Other games worth a look include the Nick Jr. Phone, in which children can call their favorite Nick Jr. characters; Periwinkle's Disappearo, featuring a cat that loves to perform magic tricks; and the Little Bear Dress-Up Game.

Additionally, parents can steer children to activities that are not laden with branded characters a nice touch. In particular, the family will enjoy the Singing Sunflowers or a tune-packed Radio found in the "Music" section.

Mom and Dad also will want to check out Nick Jr. Parents for everything from setting up superhero birthday parties to painting faces to creating tissue-paper flowers.

Ease of use:

The big question when visiting multimedia extravaganzas such as NickJr.com is: Can the site be enjoyed through a slow connection? Thankfully, even on a 28.8k throughput modem, load times in the Playtime area are not excruciating, so children will stay happy.

Parents should make sure they have the latest browser software package, which usually will contain Macromedia's Flash and Shockwave plug-ins as well as Real Player or Windows Media Player for many of the activities on the site.

Don't miss:

The stories in the children's section are great tales that can be enjoyed on the computer or printed out. A favorite on the site, "Captain Brainstorm's Adventure," combines storytelling and game play. In this partially animated presentation, Little Bill and Captain Brainstorm take a trip to the planet Yubba to save stranded space explorers from the monstrous Robotcha.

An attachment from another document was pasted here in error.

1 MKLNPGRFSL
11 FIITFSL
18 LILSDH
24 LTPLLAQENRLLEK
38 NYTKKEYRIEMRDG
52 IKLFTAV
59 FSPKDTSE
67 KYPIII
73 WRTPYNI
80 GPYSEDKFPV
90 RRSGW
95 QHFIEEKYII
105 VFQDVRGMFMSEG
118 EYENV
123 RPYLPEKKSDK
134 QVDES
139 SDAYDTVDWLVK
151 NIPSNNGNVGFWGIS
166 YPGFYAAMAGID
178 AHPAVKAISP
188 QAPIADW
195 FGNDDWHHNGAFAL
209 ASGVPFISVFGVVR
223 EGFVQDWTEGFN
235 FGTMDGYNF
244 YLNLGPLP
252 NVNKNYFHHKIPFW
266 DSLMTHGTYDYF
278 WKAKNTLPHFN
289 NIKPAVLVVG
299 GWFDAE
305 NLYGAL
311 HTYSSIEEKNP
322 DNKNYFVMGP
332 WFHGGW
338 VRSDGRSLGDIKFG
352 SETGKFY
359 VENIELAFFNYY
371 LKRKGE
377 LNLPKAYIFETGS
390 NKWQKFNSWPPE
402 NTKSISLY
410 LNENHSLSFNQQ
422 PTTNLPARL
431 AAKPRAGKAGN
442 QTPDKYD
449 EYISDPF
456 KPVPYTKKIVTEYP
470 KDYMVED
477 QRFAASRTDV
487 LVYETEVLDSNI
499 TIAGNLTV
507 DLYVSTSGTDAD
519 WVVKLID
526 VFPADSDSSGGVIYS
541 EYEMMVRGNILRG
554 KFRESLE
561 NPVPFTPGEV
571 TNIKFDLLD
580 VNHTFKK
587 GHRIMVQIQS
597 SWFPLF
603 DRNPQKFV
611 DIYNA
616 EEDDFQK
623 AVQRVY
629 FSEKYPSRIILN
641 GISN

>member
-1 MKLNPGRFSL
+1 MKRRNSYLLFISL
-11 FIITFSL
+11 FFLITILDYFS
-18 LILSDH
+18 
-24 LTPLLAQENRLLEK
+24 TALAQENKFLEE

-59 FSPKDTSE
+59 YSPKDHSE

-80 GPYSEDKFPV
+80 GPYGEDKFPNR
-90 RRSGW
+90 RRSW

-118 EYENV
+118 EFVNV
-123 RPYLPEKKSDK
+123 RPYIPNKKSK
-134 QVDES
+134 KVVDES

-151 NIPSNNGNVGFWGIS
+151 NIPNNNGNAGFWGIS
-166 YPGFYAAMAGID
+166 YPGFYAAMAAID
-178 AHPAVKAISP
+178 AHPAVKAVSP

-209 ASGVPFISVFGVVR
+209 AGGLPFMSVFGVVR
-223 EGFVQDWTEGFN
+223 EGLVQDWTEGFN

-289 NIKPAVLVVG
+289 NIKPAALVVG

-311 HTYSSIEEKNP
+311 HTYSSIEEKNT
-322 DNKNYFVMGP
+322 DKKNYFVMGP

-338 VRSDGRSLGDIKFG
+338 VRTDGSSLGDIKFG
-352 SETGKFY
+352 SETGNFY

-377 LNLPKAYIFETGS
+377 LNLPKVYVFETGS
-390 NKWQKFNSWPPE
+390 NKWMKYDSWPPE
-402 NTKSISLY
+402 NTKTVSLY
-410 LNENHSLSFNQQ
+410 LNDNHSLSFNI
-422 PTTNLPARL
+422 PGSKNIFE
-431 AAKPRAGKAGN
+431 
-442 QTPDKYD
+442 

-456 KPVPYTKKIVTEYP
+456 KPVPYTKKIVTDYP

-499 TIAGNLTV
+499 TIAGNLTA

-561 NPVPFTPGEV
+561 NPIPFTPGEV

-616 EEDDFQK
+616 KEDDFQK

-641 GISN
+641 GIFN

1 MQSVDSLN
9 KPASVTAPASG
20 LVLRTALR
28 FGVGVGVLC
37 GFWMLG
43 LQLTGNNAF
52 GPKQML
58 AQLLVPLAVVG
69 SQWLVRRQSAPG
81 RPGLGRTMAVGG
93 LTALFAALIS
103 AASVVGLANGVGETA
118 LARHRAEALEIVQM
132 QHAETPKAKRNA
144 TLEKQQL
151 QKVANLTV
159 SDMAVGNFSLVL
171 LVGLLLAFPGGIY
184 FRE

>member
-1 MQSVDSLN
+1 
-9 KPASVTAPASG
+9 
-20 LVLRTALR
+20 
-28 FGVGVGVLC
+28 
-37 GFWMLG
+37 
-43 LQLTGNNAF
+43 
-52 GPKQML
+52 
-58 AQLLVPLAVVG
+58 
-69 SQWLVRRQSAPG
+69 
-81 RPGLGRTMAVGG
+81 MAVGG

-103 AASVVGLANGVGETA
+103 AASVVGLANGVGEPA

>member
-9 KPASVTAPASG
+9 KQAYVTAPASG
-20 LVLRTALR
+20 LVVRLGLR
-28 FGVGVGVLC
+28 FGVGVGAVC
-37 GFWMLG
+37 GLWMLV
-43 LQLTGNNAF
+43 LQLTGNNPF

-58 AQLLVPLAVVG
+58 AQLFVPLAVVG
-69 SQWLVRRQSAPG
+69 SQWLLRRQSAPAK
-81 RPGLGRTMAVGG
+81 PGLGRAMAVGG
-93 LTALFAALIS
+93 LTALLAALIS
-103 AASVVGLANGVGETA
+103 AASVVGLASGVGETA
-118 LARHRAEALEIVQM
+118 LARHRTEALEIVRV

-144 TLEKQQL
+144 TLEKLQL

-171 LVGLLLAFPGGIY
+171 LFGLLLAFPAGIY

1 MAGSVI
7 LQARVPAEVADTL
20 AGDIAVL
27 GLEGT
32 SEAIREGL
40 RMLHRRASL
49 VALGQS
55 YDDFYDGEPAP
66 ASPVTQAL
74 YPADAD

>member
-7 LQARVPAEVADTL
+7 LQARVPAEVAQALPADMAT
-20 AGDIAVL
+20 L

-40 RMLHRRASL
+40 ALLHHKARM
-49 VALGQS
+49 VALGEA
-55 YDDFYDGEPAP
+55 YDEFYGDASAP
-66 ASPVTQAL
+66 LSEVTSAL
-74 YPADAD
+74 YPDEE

Family activity:

Nick Jr. Parents has hundreds of things to do away from the computer. Under the "Do-Togethers" section, the entire clan can find fun recipes, arts, crafts and games.

Two favorites that my family will tackle soon are how to make a papier-mache pinata and a Bob the Builder birthday cake. Detailed instructions, lists of materials and recipes make these projects easy and stress-free.

Cyber-sitter synopsis:

The jaded reviewer might see this site as one huge advertisement for Nick Jr., but the amount of care and expertise put into the activities and the reinforcement of learning concepts take the site to a higher level. Yes, I could do without the banner advertisements or online store, but the site has plenty to do for everyone from the littlest to the oldest Nick Jr. fan. As a "lap site" one for which baby sits with parents it provides activities that are instantly recognizable and engaging.

Overall grade: A

Remember: The information on the Internet changes constantly, and children's surfing habits should be monitored. Please verify the advice on the sites before you act to be sure it's accurate and updated. Health sites, for example, should be discussed with your own physician.

Have a cool site for the family? Write to Joseph Szadkowski at Webwise, The Washington Times, 3600 New York Ave. NE, Washington, D.C. 20002; call 202/636-3016; or send an e-mail message ([email protected]).